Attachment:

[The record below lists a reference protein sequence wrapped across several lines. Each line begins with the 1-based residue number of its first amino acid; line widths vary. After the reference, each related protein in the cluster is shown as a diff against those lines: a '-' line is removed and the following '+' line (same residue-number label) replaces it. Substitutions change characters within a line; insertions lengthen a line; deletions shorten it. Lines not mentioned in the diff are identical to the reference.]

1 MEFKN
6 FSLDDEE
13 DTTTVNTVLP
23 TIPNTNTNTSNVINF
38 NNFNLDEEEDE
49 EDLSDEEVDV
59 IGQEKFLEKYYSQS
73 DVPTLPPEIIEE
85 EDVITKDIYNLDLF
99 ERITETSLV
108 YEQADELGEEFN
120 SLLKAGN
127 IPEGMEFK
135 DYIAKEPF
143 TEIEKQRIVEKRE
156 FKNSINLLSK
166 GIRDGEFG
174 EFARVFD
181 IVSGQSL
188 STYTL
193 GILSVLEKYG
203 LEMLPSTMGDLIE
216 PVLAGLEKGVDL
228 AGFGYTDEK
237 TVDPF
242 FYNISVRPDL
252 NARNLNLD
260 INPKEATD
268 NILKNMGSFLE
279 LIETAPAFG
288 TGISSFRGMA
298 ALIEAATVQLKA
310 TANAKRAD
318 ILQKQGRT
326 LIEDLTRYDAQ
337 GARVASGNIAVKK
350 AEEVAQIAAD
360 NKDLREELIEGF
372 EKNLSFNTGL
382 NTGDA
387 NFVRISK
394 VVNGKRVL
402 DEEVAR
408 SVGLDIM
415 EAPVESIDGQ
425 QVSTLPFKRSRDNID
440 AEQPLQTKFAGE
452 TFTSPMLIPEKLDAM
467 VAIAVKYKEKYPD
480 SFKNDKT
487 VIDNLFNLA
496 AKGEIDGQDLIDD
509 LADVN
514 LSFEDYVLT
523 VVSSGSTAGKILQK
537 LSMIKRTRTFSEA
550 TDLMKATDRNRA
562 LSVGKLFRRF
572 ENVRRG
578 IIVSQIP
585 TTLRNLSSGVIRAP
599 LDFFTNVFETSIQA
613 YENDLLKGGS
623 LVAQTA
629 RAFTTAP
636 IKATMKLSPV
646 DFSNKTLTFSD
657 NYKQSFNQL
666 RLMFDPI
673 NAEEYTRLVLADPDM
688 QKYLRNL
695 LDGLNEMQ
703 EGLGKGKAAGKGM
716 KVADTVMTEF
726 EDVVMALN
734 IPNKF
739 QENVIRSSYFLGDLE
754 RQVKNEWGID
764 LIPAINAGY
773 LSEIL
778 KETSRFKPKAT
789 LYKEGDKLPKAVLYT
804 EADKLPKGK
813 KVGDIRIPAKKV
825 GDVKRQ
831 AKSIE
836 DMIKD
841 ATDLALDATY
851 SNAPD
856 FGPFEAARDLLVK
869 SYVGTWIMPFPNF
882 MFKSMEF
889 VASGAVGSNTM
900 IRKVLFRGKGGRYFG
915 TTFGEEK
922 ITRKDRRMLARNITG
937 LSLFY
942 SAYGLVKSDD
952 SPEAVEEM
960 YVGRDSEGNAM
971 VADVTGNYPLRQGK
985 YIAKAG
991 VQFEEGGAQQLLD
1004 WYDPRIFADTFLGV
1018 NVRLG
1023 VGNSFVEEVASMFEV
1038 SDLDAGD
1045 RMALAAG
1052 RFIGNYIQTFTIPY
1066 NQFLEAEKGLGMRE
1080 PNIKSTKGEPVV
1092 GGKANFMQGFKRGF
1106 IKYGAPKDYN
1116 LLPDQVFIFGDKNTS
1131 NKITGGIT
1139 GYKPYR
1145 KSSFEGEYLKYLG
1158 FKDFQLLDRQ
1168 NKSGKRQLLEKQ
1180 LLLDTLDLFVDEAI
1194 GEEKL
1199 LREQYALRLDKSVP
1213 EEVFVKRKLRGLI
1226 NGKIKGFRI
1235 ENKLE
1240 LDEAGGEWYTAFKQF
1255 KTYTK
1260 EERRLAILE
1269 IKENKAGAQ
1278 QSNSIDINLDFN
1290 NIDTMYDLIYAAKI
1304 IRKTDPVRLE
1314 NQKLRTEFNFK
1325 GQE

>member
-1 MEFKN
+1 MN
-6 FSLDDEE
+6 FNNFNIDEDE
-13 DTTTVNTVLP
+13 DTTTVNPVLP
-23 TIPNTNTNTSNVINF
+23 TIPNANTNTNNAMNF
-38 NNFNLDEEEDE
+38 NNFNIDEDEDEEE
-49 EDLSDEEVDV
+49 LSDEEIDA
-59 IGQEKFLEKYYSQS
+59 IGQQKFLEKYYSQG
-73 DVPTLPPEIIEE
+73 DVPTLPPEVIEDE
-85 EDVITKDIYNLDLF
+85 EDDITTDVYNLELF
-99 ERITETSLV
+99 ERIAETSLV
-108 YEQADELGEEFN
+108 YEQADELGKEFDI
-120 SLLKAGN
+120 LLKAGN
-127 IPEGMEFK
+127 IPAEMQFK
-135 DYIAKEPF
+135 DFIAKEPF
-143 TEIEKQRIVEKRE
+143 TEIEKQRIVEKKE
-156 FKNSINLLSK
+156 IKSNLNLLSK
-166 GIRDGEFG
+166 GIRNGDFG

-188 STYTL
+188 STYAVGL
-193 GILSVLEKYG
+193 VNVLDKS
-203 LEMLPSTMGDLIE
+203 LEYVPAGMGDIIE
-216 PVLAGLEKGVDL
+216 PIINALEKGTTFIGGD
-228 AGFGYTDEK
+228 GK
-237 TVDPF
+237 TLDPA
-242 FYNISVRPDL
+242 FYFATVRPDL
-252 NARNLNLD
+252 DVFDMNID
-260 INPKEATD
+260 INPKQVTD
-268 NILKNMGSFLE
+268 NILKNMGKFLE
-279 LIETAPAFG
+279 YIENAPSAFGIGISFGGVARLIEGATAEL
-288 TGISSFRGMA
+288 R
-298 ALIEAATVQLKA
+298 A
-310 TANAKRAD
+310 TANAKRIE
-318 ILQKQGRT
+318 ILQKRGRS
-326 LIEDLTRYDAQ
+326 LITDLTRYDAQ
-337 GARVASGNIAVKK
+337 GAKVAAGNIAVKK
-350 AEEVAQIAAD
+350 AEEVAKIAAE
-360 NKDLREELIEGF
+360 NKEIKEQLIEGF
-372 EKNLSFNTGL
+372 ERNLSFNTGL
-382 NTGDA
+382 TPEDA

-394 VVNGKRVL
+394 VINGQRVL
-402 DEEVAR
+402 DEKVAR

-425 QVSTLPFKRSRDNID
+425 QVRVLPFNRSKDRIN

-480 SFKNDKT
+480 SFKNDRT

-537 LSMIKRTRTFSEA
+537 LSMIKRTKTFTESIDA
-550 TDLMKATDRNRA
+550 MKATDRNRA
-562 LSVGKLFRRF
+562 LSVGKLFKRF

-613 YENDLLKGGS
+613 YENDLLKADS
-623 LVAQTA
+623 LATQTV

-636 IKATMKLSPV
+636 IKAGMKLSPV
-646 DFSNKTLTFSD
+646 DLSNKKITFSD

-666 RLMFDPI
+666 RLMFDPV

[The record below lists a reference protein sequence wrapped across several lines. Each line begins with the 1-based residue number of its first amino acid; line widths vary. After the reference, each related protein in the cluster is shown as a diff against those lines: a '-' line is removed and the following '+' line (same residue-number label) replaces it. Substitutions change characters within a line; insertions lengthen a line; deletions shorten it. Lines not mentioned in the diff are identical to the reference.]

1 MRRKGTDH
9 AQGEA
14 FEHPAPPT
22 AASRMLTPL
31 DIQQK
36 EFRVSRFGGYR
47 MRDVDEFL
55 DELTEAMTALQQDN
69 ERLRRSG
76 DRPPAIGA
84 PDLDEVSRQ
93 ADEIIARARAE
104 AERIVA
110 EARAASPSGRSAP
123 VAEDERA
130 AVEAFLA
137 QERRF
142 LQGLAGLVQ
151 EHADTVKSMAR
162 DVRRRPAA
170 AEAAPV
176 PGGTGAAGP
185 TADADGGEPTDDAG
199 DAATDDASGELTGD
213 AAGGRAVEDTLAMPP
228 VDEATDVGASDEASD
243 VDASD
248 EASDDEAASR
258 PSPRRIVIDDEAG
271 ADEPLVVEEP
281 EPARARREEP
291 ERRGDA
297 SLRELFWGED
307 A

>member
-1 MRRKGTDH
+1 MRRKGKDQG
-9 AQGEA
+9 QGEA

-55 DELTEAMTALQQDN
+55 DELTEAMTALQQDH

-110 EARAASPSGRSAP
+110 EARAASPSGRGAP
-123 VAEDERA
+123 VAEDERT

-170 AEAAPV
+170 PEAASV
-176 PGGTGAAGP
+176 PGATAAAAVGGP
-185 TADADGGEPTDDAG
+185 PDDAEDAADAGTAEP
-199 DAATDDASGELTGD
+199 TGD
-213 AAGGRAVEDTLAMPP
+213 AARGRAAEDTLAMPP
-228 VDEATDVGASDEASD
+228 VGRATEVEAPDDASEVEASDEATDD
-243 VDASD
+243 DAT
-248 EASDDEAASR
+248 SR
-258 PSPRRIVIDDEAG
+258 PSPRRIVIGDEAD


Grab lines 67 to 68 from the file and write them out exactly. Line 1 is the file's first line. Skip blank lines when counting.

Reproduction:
636 IKATMKLSPV
646 DFSNKTLTFSD